The general theory of behavioral pricing: Applying complexity theory toexplicate heterogeneity and achieve high-predictive validity
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Building behavioral-pricing models-in-contexts enriches one or more goals of science and practice: description, understanding, prediction, and influence/control. The general theory of behavioral strategy includes a set of tenets that describes alternative configurations of decision processes and objectives, contextual features, and beliefs/assessments associating with different outcomes involving specific price-points. This article explicates these tenets and discusses empirical studies which support the general theory. The empirical studies include the use of alternative data collection and analytical tools including true field experiments, think aloud methods,long interviews, ethnographic decision-tree-modeling, and building and testing algorithms (e.g., fuzzy-set qualitative comparative analysis). The general theory of behavioral pricing involves the blending of cognitive science, complexity theory, economics, marketing, psychology, and implemented practices. Consequently, behavioural pricing theory is distinct from context-free microeconomics, market-driven, and competitor-only price-setting. Capturing and reporting contextually-driven alternative routines to price setting by a compelling set of tenets represent what is particularly new and valuable about the general theory. The general theory serves as a usefulfoundation for advances in pricing theory and improving pricing practice.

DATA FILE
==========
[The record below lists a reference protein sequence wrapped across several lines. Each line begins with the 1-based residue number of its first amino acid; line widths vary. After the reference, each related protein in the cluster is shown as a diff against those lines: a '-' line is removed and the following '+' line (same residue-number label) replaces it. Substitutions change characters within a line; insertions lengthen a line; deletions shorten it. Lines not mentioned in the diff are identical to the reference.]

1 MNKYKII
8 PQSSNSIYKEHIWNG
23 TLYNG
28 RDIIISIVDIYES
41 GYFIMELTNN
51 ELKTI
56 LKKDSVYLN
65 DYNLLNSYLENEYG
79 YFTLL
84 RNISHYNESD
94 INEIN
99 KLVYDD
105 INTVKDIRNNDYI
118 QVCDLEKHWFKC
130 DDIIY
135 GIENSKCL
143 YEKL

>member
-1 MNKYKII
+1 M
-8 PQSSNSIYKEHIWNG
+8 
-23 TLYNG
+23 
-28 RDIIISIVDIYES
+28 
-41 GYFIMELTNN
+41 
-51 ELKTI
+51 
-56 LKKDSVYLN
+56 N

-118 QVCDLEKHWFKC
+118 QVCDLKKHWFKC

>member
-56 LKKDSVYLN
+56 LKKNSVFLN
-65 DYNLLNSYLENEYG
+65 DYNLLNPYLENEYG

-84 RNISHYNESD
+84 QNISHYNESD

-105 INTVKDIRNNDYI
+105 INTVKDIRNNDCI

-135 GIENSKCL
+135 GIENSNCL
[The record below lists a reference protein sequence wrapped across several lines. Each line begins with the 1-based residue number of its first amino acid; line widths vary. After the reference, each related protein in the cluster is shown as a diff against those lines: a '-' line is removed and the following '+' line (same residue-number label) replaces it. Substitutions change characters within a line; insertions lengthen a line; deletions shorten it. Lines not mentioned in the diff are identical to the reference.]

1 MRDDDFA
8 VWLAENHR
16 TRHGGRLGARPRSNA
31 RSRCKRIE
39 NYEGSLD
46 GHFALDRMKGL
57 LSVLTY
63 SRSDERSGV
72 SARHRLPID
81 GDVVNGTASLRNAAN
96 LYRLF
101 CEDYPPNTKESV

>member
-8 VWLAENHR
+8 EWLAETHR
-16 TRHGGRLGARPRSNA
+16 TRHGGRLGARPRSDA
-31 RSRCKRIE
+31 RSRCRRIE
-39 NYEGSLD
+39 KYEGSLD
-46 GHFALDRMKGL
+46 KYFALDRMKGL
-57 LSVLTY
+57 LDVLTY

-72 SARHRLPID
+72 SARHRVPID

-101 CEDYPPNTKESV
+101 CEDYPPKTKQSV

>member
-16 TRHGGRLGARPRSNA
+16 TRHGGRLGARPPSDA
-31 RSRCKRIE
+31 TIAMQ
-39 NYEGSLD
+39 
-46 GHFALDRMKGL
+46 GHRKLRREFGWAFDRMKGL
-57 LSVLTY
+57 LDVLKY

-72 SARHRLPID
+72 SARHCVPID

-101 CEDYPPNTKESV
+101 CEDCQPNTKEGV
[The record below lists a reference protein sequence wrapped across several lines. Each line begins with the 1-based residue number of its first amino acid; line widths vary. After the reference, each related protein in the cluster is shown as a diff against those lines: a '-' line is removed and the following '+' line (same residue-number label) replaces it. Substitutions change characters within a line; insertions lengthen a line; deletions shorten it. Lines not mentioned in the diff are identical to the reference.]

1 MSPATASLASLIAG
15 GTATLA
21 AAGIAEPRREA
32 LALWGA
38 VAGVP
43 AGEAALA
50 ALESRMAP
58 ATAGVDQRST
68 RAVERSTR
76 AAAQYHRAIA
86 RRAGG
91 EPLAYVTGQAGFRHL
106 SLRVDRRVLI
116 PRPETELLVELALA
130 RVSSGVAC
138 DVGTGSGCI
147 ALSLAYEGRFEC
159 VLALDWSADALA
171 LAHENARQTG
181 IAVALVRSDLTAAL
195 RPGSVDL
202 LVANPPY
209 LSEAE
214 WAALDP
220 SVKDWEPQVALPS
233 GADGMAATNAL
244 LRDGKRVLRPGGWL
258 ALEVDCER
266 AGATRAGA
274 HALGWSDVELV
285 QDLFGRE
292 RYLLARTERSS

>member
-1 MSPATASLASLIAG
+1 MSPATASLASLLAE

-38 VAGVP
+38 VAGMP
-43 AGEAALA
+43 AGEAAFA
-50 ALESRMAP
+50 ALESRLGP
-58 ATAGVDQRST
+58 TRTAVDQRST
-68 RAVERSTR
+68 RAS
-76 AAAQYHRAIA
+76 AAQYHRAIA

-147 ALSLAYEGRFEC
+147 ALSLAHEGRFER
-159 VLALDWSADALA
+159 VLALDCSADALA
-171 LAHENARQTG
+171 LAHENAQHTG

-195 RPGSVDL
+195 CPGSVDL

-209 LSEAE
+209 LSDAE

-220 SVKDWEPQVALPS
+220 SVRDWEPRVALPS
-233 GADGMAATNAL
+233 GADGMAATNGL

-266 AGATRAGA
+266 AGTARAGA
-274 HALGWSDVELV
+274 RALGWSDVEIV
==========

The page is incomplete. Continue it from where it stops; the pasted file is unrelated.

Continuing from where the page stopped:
Open access to this article is currently embargoed until 26 02 2018
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